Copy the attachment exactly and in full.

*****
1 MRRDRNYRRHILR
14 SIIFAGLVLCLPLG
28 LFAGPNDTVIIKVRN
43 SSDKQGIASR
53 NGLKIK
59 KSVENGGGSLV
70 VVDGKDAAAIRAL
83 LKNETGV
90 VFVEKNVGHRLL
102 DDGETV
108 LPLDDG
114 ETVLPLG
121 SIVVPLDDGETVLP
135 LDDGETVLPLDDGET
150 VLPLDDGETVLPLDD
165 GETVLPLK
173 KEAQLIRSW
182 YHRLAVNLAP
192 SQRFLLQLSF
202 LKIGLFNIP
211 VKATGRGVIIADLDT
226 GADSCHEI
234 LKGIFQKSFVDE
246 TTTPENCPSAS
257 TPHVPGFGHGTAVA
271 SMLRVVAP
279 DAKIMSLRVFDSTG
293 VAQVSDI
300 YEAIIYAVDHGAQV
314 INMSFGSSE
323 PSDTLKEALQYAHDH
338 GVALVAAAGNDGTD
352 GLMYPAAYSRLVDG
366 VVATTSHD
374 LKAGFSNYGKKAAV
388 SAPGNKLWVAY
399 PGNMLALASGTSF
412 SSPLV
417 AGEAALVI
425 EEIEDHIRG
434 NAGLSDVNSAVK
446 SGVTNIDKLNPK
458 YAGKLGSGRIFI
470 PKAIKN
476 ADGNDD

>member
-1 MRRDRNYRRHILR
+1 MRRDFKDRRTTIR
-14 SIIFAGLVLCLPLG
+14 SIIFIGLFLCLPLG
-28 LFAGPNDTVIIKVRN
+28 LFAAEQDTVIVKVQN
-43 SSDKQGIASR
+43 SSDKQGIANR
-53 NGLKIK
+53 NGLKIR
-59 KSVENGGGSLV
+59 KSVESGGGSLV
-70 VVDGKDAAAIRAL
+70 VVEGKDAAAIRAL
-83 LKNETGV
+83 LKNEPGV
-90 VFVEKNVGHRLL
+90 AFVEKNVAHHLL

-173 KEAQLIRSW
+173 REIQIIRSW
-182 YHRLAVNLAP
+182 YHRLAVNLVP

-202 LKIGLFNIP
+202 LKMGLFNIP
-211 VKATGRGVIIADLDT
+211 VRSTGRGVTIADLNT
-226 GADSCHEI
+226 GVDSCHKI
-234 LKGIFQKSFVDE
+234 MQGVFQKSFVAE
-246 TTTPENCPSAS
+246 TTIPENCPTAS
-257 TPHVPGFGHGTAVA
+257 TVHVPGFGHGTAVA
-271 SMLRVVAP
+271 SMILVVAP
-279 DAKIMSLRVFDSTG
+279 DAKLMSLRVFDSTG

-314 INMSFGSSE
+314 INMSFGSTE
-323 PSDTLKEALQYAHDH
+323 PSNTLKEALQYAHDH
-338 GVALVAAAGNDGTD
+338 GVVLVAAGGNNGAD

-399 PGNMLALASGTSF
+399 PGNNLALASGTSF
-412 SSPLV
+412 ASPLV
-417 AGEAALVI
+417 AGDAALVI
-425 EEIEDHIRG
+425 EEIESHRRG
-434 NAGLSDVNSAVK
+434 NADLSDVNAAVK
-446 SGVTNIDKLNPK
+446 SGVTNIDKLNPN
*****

1 MRRDRNYRRHILR
14 SIIFAGLVLCLPLG
28 LFAGPNDTVIIKVRN
43 SSDKQGIASR
53 NGLKIK
59 KSVENGGGSLV
70 VVDGKDAAAIRAL
83 LKNETGV
90 VFVEKNVGHRLL
102 DDGETV
108 LPLDDG
114 ETVLPLG
121 SIVVPLDDGETVLP
135 LDDGETVLPLDDGET
150 VLPLDDGETVLPLDD
165 GETVLPLK
173 KEAQLIRSW
182 YHRLAVNLAP
192 SQRFLLQLSF
202 LKIGLFNIP
211 VKATGRGVIIADLDT
226 GADSCHEI
234 LKGIFQKSFVDE
246 TTTPENCPSAS
257 TPHVPGFGHGTAVA
271 SMLRVVAP
279 DAKIMSLRVFDSTG
293 VAQVSDI
300 YEAIIYAVDHGAQV
314 INMSFGSSE
323 PSDTLKEALQYAHDH
338 GVALVAAAGNDGTD
352 GLMYPAAYSRLVDG
366 VVATTSHD
374 LKAGFSNYGKKAAV
388 SAPGNKLWVAY
399 PGNMLALASGTSF
412 SSPLV
417 AGEAALVI
425 EEIEDHIRG
434 NAGLSDVNSAVK
446 SGVTNIDKLNPK
458 YAGKLGSGRIFI
470 PKAIKN
476 ADGNDD

>member
-1 MRRDRNYRRHILR
+1 MRRDFKDRRTTIR
-14 SIIFAGLVLCLPLG
+14 SIIFIGLFLCLPLG
-28 LFAGPNDTVIIKVRN
+28 LFAAEQDTVIVKVQN
-43 SSDKQGIASR
+43 SSDKQGIANR
-53 NGLKIK
+53 NGLKIR
-59 KSVENGGGSLV
+59 KSVESGGGSLV
-70 VVDGKDAAAIRAL
+70 VVEGKDAAAIRAL
-83 LKNETGV
+83 LKNEPGV
-90 VFVEKNVGHRLL
+90 AFVEKNVAHHLL

-173 KEAQLIRSW
+173 REIQIIRSW
-182 YHRLAVNLAP
+182 YHRLAVNLVP

-202 LKIGLFNIP
+202 LKMGLFNIP
-211 VKATGRGVIIADLDT
+211 VRSTGRGVTIADLNT
-226 GADSCHEI
+226 GVDSCHKI
-234 LKGIFQKSFVDE
+234 MQGVFQKSFVAE
-246 TTTPENCPSAS
+246 TTIPENCPTAS
-257 TPHVPGFGHGTAVA
+257 TVHVPGFGHGTAVA
-271 SMLRVVAP
+271 SMILVVAP
-279 DAKIMSLRVFDSTG
+279 DAKLMSLRVFDSTG

-314 INMSFGSSE
+314 INMSFGSTE
-323 PSDTLKEALQYAHDH
+323 PSNTLKEALQYAHDH
-338 GVALVAAAGNDGTD
+338 GVVLVAAGGNNGAD

-399 PGNMLALASGTSF
+399 PGNNLALASGTSF
-412 SSPLV
+412 ASPLV
-417 AGEAALVI
+417 AGDAALVI
-425 EEIEDHIRG
+425 EEIESHRRG
-434 NAGLSDVNSAVK
+434 NADLSDVNAAVK
-446 SGVTNIDKLNPK
+446 SGVTNIDKLNPN